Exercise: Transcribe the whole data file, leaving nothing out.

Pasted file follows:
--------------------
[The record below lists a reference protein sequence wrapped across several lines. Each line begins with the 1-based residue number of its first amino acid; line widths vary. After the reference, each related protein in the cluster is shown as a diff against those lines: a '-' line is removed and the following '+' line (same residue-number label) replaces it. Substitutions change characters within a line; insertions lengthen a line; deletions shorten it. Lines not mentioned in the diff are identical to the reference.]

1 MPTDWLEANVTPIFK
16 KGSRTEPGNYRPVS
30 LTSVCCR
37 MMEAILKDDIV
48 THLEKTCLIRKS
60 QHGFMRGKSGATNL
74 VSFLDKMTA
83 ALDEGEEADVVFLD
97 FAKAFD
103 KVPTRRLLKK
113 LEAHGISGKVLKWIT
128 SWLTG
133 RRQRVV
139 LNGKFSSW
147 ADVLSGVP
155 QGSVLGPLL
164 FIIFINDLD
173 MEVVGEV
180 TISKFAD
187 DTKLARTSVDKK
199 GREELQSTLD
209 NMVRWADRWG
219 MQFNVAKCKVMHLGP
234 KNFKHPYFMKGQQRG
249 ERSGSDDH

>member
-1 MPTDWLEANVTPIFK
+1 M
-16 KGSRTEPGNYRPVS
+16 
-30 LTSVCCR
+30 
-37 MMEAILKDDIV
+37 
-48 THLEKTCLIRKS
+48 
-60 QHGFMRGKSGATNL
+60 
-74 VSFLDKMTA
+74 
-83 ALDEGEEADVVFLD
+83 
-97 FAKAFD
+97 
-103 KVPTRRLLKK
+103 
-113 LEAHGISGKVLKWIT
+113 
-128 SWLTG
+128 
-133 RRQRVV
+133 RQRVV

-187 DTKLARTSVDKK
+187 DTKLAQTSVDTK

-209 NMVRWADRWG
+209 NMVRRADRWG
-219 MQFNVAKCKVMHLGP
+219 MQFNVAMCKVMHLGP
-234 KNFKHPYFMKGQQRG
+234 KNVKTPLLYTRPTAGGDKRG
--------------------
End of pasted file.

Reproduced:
[The record below lists a reference protein sequence wrapped across several lines. Each line begins with the 1-based residue number of its first amino acid; line widths vary. After the reference, each related protein in the cluster is shown as a diff against those lines: a '-' line is removed and the following '+' line (same residue-number label) replaces it. Substitutions change characters within a line; insertions lengthen a line; deletions shorten it. Lines not mentioned in the diff are identical to the reference.]

1 MPTDWLEANVTPIFK
16 KGSRTEPGNYRPVS
30 LTSVCCR
37 MMEAILKDDIV
48 THLEKTCLIRKS
60 QHGFMRGKSGATNL
74 VSFLDKMTA
83 ALDEGEEADVVFLD
97 FAKAFD
103 KVPTRRLLKK
113 LEAHGISGKVLKWIT
128 SWLTG
133 RRQRVV
139 LNGKFSSW
147 ADVLSGVP
155 QGSVLGPLL
164 FIIFINDLD
173 MEVVGEV
180 TISKFAD
187 DTKLARTSVDKK
199 GREELQSTLD
209 NMVRWADRWG
219 MQFNVAKCKVMHLGP
234 KNFKHPYFMKGQQRG
249 ERSGSDDH

>member
-1 MPTDWLEANVTPIFK
+1 M
-16 KGSRTEPGNYRPVS
+16 
-30 LTSVCCR
+30 
-37 MMEAILKDDIV
+37 
-48 THLEKTCLIRKS
+48 
-60 QHGFMRGKSGATNL
+60 
-74 VSFLDKMTA
+74 
-83 ALDEGEEADVVFLD
+83 
-97 FAKAFD
+97 
-103 KVPTRRLLKK
+103 
-113 LEAHGISGKVLKWIT
+113 
-128 SWLTG
+128 
-133 RRQRVV
+133 RQRVV

-187 DTKLARTSVDKK
+187 DTKLAQTSVDTK

-209 NMVRWADRWG
+209 NMVRRADRWG
-219 MQFNVAKCKVMHLGP
+219 MQFNVAMCKVMHLGP
-234 KNFKHPYFMKGQQRG
+234 KNVKTPLLYTRPTAGGDKRG